Governor Asks California Attorney General To Look Into Activities
POSTED: 5:11 pm PDT September 16, 2009
UPDATED: 7:45 pm PDT September 16, 2009
SACRAMENTO, Calif. -- Raising the stakes involved in the scandal surrounding the anti-poverty group ACORN, Gov. Arnold Schwarzenegger is urging a "full investigation" by California Attorney General Jerry Brown into ACORN's California activities.
The governor sent a letter Wednesday to Brown, referring to "news stories regarding the ACORN organization that have concerned me greatly."
ACORN stands for the Association of Community Organizations for Reform Now. The group has come under fire after employees were caught on tape giving tax advice to conservative operatives posing as prostitutes and pimps.
The most recent video surfaced this week in San Bernardino and has been used extensively by Fox News and conservative Web sites.
"You can hear on the tape, the ACORN worker offering advice as to how to lie, how to claim that the house is a business, not a brothel," KTKZ talk show host Eric Hogue said Wednesday on his radio broadcast in Sacramento.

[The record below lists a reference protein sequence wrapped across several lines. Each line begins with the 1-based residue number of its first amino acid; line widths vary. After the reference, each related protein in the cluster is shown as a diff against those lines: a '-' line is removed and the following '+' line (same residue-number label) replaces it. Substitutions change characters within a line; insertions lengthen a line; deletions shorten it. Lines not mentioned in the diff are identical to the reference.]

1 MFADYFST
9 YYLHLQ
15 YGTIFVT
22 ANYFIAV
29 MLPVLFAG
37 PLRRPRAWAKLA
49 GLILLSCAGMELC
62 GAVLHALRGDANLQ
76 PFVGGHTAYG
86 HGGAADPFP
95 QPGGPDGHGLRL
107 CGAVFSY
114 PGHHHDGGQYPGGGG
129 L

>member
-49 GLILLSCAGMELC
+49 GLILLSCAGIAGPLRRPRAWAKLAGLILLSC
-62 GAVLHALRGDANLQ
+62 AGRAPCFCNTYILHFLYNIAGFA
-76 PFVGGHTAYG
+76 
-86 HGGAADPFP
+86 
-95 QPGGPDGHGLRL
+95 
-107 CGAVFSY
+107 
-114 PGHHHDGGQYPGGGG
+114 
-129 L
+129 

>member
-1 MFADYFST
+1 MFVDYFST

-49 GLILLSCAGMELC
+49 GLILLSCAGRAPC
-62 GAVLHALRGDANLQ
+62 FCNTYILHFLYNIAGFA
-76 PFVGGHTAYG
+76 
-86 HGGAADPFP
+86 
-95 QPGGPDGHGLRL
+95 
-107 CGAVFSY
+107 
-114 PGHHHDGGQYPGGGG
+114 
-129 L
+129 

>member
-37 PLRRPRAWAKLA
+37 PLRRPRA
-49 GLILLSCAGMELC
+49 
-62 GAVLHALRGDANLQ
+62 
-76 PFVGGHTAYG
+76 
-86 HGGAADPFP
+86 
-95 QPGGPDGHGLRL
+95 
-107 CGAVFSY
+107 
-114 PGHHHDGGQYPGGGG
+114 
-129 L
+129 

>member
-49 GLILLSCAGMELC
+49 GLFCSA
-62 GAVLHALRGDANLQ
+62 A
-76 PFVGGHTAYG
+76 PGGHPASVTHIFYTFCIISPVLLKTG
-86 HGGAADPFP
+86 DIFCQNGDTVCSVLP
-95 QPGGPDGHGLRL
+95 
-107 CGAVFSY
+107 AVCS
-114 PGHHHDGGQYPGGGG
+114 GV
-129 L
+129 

Callers weighed in, one saying, "It just makes me sick."
At ACORN's Sacramento offices on Florin Road, a worker who answered the door said she couldn't answer questions. Ronald Coleman, ACORN's legislative director in Sacramento, later confirmed that tax and mortgage services were being suspended for now.
"This is not how we should handle ourselves. We need to take this time to re-evaluate," Coleman said.
Bertha Lewis, ACORN's chief executive officer, called the action of the workers in the video "indefensible" and said an independent review would be launched.
It's unclear just how much federal money goes to ACORN in California. The state Department of Housing and Community development said it had no records of any state grants being awarded to ACORN.
The Sacramento ACORN office's budget is $300,000, according to state field director Christina Livingston. Many of those funds come from membership and fundraising, she said.
Outside the Sacramento office, Ruby Bradley said she was highly skeptical of the organization. She said she once applied for help with a housing loan with ACORN, but never got a response.
"I think it was poor business," Bradley said.
That complaint was echoed by Demario Anthony of Sacramento, who said his aunt's application was ignored.
"She stopped dealing with them," Anthony said. "We asked what happened, and she said she didn't want to talk about it."